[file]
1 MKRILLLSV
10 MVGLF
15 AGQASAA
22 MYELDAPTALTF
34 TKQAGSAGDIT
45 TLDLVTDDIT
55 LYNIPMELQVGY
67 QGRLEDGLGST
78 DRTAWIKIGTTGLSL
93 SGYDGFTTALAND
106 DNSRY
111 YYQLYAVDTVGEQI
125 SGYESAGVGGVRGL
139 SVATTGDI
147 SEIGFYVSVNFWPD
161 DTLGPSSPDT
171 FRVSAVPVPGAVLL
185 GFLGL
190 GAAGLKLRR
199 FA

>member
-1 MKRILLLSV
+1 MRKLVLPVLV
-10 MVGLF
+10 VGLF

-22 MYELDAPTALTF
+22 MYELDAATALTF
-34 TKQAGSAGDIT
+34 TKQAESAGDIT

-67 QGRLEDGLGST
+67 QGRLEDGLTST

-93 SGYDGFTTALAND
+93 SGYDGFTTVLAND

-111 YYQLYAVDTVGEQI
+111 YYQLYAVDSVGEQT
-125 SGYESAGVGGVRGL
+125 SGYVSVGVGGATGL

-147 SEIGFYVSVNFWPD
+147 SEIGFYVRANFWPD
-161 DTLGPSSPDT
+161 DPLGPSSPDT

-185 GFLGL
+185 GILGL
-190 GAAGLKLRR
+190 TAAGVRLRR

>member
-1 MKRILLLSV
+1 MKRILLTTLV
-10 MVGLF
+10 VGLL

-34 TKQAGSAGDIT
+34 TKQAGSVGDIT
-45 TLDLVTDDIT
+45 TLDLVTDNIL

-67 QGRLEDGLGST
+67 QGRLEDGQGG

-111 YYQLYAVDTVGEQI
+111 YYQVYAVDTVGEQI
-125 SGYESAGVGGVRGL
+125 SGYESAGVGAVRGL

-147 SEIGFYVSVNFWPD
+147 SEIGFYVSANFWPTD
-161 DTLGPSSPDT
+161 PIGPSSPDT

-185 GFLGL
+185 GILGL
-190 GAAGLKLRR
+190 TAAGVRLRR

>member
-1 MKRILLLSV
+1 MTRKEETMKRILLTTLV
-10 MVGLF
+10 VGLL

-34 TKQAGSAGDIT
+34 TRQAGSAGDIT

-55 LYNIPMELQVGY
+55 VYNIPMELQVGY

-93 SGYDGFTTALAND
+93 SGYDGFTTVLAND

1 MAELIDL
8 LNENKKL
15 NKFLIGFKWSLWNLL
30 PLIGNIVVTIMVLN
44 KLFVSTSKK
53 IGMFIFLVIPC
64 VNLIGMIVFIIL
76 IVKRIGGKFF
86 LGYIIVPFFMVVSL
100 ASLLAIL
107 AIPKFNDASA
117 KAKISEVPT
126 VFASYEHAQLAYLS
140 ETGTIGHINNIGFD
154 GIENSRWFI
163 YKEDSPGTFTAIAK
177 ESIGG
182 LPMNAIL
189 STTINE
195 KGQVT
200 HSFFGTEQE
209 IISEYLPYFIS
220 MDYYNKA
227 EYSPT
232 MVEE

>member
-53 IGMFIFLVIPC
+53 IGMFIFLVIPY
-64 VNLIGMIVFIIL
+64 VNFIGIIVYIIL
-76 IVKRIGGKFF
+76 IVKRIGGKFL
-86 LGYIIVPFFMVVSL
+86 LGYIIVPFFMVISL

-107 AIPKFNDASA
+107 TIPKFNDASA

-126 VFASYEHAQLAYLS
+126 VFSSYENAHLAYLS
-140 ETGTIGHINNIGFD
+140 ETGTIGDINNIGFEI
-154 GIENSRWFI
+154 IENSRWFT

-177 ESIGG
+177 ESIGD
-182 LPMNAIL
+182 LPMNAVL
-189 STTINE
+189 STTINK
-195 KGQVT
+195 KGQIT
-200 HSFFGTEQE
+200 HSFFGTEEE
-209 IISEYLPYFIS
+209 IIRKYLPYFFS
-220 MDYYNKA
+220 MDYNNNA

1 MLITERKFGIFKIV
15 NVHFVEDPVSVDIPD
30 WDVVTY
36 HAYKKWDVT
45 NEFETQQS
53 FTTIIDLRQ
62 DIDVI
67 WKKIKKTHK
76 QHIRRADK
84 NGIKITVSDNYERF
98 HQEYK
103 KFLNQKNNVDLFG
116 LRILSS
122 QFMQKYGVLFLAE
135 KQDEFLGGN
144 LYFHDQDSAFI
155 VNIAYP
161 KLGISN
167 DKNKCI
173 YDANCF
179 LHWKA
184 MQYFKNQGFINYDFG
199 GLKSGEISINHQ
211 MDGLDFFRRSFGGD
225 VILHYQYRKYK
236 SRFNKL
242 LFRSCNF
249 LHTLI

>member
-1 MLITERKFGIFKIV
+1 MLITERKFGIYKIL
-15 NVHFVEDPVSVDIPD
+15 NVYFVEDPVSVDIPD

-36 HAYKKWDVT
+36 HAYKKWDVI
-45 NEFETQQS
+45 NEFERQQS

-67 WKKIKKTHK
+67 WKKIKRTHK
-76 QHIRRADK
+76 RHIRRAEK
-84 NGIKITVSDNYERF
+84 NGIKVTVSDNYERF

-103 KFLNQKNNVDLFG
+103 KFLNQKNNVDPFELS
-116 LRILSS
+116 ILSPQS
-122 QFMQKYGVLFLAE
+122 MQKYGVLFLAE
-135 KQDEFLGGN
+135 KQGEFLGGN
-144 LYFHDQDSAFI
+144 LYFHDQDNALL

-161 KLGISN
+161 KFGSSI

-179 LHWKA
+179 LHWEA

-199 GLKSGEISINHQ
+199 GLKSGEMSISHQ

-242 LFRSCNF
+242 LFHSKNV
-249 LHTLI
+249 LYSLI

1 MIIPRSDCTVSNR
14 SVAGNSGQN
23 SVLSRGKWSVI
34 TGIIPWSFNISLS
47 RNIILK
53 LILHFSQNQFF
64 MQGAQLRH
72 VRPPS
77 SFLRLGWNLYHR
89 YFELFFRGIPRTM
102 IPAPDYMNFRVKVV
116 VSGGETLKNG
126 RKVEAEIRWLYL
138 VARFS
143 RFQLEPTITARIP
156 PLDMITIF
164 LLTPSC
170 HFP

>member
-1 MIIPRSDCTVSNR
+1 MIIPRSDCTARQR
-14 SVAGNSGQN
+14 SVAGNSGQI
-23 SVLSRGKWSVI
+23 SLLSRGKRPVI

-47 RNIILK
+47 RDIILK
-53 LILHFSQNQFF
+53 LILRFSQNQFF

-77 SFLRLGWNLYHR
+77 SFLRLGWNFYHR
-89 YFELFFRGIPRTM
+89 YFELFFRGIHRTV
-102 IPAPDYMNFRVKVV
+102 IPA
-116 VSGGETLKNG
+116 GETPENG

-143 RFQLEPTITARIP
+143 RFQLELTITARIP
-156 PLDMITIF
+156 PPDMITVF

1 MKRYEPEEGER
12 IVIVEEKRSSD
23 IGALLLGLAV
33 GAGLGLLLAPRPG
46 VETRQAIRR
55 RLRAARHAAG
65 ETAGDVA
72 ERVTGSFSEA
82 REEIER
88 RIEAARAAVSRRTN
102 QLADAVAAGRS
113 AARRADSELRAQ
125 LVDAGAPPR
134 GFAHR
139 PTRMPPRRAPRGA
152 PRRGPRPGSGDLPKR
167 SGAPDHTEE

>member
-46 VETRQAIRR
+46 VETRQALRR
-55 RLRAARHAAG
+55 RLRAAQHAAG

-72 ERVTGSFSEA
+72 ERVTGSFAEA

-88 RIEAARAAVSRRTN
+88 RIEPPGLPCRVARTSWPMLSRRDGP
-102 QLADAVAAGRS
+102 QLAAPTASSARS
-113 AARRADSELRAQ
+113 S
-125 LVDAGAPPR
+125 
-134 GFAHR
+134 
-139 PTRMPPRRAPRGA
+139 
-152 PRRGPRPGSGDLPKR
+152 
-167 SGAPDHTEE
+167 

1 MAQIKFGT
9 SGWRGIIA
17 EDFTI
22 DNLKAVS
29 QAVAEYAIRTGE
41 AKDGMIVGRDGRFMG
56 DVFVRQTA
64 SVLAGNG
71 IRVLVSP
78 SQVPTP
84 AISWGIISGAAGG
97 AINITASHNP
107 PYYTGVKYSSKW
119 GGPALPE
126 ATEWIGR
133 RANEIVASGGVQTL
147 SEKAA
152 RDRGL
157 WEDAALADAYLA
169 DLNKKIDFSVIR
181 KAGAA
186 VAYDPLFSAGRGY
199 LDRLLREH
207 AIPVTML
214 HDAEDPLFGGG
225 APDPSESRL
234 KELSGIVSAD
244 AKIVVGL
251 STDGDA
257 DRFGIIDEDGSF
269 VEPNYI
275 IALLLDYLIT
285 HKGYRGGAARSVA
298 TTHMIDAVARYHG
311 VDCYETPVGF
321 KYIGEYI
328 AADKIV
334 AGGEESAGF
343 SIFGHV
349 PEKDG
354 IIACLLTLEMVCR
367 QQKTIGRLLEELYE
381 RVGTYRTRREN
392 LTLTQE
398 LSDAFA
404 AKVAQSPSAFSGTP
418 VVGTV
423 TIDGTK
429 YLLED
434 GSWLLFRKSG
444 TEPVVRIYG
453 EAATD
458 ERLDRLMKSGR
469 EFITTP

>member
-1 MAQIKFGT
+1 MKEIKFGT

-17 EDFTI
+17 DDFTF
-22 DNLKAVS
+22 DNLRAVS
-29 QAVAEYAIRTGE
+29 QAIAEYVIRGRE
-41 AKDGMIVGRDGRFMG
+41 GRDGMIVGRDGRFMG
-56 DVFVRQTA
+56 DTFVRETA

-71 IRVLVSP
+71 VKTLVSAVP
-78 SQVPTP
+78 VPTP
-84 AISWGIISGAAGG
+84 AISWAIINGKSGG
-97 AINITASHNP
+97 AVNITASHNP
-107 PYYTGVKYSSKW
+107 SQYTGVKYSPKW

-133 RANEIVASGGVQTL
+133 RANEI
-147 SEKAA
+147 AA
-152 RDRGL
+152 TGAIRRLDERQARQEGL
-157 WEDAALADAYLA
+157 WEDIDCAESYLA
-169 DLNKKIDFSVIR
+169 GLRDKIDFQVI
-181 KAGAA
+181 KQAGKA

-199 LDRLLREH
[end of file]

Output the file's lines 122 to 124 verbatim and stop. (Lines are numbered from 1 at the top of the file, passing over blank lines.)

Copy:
-177 ESIGG
+177 ESIGD
-182 LPMNAIL